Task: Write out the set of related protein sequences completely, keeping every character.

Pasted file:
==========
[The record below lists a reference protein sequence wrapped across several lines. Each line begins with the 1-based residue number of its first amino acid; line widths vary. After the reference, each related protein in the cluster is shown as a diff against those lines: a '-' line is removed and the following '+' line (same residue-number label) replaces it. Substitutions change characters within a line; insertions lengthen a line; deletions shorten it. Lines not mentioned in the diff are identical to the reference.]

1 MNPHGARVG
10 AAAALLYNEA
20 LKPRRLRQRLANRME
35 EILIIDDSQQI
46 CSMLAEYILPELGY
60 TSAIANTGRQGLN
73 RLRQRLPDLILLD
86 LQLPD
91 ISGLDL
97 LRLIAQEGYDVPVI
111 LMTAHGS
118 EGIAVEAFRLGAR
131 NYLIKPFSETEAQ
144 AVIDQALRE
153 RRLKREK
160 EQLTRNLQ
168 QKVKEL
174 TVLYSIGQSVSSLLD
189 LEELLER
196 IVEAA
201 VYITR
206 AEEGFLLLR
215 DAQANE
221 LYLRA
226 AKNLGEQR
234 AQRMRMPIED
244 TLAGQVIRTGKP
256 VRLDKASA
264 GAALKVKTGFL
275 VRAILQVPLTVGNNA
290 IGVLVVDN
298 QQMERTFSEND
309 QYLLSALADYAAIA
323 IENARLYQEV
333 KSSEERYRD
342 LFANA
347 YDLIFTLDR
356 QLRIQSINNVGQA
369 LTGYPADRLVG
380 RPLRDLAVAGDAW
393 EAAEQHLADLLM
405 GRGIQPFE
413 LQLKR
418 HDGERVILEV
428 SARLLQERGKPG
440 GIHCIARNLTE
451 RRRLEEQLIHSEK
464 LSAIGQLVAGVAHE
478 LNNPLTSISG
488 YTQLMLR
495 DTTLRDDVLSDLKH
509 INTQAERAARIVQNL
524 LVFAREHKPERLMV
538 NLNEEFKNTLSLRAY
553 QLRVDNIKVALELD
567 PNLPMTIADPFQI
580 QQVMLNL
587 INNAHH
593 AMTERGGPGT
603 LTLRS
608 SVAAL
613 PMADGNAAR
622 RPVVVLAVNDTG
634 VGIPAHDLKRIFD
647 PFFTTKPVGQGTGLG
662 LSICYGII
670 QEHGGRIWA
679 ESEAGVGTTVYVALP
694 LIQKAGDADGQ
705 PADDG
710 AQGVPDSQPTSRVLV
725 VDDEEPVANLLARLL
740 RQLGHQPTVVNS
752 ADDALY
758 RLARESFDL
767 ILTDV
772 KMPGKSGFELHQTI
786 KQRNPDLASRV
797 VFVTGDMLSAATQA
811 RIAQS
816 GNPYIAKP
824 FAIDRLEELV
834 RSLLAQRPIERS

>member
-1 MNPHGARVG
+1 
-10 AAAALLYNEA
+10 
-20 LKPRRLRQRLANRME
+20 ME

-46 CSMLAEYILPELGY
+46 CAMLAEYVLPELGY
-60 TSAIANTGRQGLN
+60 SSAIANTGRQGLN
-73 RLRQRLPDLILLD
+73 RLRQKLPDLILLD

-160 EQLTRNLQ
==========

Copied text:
[The record below lists a reference protein sequence wrapped across several lines. Each line begins with the 1-based residue number of its first amino acid; line widths vary. After the reference, each related protein in the cluster is shown as a diff against those lines: a '-' line is removed and the following '+' line (same residue-number label) replaces it. Substitutions change characters within a line; insertions lengthen a line; deletions shorten it. Lines not mentioned in the diff are identical to the reference.]

1 MNPHGARVG
10 AAAALLYNEA
20 LKPRRLRQRLANRME
35 EILIIDDSQQI
46 CSMLAEYILPELGY
60 TSAIANTGRQGLN
73 RLRQRLPDLILLD
86 LQLPD
91 ISGLDL
97 LRLIAQEGYDVPVI
111 LMTAHGS
118 EGIAVEAFRLGAR
131 NYLIKPFSETEAQ
144 AVIDQALRE
153 RRLKREK
160 EQLTRNLQ
168 QKVKEL
174 TVLYSIGQSVSSLLD
189 LEELLER
196 IVEAA
201 VYITR
206 AEEGFLLLR
215 DAQANE
221 LYLRA
226 AKNLGEQR
234 AQRMRMPIED
244 TLAGQVIRTGKP
256 VRLDKASA
264 GAALKVKTGFL
275 VRAILQVPLTVGNNA
290 IGVLVVDN
298 QQMERTFSEND
309 QYLLSALADYAAIA
323 IENARLYQEV
333 KSSEERYRD
342 LFANA
347 YDLIFTLDR
356 QLRIQSINNVGQA
369 LTGYPADRLVG
380 RPLRDLAVAGDAW
393 EAAEQHLADLLM
405 GRGIQPFE
413 LQLKR
418 HDGERVILEV
428 SARLLQERGKPG
440 GIHCIARNLTE
451 RRRLEEQLIHSEK
464 LSAIGQLVAGVAHE
478 LNNPLTSISG
488 YTQLMLR
495 DTTLRDDVLSDLKH
509 INTQAERAARIVQNL
524 LVFAREHKPERLMV
538 NLNEEFKNTLSLRAY
553 QLRVDNIKVALELD
567 PNLPMTIADPFQI
580 QQVMLNL
587 INNAHH
593 AMTERGGPGT
603 LTLRS
608 SVAAL
613 PMADGNAAR
622 RPVVVLAVNDTG
634 VGIPAHDLKRIFD
647 PFFTTKPVGQGTGLG
662 LSICYGII
670 QEHGGRIWA
679 ESEAGVGTTVYVALP
694 LIQKAGDADGQ
705 PADDG
710 AQGVPDSQPTSRVLV
725 VDDEEPVANLLARLL
740 RQLGHQPTVVNS
752 ADDALY
758 RLARESFDL
767 ILTDV
772 KMPGKSGFELHQTI
786 KQRNPDLASRV
797 VFVTGDMLSAATQA
811 RIAQS
816 GNPYIAKP
824 FAIDRLEELV
834 RSLLAQRPIERS

>member
-1 MNPHGARVG
+1 
-10 AAAALLYNEA
+10 
-20 LKPRRLRQRLANRME
+20 ME

-46 CSMLAEYILPELGY
+46 CAMLAEYVLPELGY
-60 TSAIANTGRQGLN
+60 SSAIANTGRQGLN
-73 RLRQRLPDLILLD
+73 RLRQKLPDLILLD

-160 EQLTRNLQ